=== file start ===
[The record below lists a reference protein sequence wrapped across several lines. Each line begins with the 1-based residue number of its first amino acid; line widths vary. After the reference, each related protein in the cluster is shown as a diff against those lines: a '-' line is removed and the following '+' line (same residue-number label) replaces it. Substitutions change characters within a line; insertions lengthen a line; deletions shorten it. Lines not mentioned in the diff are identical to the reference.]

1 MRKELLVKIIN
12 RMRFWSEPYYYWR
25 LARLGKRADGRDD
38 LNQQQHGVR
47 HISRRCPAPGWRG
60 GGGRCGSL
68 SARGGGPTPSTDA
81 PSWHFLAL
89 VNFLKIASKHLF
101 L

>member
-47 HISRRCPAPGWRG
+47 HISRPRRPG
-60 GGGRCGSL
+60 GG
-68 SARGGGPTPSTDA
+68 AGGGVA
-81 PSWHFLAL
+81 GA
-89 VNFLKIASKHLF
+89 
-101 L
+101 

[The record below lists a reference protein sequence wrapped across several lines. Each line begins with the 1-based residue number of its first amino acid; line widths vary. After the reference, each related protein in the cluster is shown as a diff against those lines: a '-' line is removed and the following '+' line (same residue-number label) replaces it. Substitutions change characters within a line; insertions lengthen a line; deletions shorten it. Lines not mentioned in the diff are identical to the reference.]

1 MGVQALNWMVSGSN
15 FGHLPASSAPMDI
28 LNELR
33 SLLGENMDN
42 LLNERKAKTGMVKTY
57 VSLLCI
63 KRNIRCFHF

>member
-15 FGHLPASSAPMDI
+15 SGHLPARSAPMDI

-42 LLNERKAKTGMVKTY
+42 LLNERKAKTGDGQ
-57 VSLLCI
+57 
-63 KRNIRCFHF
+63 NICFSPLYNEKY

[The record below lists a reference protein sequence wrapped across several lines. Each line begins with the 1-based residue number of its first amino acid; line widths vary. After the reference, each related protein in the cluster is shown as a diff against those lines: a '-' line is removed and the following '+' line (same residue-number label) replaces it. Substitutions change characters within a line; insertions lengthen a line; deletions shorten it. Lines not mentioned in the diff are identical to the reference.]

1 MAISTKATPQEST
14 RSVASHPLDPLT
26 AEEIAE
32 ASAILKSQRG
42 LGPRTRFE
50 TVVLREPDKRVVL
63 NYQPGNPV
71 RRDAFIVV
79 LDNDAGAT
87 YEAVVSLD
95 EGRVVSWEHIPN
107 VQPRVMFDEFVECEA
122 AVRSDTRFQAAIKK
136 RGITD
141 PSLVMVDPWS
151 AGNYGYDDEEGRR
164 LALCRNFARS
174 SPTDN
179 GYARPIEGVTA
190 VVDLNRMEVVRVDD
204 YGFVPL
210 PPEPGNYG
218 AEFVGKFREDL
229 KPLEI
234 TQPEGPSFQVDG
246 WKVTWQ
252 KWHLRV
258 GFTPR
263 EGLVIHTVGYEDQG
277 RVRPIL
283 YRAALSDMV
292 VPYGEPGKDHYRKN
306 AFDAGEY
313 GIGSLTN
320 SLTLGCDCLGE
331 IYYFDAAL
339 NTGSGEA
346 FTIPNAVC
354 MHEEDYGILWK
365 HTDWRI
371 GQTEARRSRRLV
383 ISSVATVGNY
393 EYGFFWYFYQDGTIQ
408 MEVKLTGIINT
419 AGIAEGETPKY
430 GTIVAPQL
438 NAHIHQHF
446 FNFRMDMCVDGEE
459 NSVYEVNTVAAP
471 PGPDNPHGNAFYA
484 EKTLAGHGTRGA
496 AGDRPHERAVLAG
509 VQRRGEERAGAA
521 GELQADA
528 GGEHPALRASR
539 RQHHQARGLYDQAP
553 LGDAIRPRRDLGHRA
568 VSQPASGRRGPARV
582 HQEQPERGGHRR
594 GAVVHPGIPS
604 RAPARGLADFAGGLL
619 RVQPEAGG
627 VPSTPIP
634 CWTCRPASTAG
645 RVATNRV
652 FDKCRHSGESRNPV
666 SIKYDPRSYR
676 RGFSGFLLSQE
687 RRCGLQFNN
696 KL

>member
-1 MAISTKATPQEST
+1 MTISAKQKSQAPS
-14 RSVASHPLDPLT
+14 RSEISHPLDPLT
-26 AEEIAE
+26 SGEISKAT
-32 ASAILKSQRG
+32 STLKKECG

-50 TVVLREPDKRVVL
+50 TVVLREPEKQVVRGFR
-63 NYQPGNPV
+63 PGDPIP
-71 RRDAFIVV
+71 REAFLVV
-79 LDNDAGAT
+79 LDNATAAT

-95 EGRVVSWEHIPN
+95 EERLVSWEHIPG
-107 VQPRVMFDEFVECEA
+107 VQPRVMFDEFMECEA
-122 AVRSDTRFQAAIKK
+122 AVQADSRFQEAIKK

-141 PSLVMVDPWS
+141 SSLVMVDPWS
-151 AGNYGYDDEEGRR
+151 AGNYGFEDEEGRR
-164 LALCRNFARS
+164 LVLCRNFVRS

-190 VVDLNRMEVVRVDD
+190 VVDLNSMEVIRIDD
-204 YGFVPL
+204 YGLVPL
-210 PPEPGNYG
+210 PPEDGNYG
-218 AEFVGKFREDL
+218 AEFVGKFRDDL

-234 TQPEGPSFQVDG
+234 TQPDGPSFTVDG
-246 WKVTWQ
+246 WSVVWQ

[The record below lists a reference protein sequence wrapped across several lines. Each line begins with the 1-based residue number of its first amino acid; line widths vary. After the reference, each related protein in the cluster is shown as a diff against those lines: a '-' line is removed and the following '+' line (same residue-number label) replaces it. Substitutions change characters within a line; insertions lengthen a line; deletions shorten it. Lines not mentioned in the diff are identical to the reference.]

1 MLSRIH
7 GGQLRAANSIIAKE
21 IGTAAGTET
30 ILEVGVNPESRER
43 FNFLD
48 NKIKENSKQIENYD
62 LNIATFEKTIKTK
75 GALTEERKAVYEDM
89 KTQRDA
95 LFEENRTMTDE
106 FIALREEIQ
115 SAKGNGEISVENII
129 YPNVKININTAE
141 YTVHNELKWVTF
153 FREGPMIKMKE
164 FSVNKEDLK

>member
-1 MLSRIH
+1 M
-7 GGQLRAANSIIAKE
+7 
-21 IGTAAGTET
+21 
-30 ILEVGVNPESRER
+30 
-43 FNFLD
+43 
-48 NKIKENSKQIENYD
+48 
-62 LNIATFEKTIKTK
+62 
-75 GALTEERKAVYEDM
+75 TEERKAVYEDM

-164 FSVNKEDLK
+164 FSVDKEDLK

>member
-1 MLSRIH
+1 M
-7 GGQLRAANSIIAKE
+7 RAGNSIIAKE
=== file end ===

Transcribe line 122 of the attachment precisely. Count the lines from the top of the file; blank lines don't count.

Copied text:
-50 TVVLREPDKRVVL